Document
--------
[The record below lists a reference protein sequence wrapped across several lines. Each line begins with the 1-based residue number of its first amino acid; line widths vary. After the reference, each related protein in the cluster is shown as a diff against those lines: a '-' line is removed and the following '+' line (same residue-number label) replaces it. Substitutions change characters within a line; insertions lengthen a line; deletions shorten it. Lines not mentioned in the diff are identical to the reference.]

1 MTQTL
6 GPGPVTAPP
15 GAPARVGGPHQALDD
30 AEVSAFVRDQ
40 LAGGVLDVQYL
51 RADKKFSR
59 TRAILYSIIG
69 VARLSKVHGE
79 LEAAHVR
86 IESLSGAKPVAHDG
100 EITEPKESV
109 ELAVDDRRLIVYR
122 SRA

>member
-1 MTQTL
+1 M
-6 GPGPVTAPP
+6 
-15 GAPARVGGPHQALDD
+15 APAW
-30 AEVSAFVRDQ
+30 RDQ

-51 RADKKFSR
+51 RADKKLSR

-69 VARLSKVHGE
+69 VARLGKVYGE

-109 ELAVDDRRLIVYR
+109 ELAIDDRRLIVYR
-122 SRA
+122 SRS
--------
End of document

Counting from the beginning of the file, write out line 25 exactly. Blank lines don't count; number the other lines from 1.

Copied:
+51 RADKKLSR